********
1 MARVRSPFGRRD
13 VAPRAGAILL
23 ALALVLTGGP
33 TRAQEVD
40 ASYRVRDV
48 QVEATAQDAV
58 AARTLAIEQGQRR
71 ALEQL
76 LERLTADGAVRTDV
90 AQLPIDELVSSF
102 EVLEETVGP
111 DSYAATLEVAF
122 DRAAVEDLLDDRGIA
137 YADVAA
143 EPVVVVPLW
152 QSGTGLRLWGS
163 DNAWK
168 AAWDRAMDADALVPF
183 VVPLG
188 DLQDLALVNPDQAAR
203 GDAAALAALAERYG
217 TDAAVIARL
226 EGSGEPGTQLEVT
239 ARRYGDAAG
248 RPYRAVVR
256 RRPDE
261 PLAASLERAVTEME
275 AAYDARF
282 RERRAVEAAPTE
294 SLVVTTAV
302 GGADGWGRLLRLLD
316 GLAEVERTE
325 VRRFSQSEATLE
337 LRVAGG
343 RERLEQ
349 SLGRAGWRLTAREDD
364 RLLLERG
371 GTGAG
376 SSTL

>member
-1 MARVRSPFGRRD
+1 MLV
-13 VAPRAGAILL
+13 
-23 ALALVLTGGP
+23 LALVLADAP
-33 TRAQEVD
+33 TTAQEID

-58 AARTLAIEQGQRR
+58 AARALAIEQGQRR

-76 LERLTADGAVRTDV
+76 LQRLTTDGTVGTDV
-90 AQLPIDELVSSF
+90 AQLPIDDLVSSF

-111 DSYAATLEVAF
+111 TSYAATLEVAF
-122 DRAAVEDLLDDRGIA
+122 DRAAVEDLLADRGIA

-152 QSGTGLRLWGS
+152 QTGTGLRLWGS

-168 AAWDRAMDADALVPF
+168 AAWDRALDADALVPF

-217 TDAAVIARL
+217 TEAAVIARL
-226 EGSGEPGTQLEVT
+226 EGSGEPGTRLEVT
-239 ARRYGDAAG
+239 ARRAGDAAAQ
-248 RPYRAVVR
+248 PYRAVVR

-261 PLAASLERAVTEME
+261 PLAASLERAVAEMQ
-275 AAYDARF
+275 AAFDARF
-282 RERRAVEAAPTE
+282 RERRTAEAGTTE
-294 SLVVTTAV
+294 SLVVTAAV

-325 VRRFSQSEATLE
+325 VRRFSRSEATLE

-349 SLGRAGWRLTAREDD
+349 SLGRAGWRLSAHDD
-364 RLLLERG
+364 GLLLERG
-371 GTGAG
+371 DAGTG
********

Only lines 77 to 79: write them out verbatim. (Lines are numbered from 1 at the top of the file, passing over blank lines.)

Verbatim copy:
-294 SLVVTTAV
+294 SLVVTAAV

-325 VRRFSQSEATLE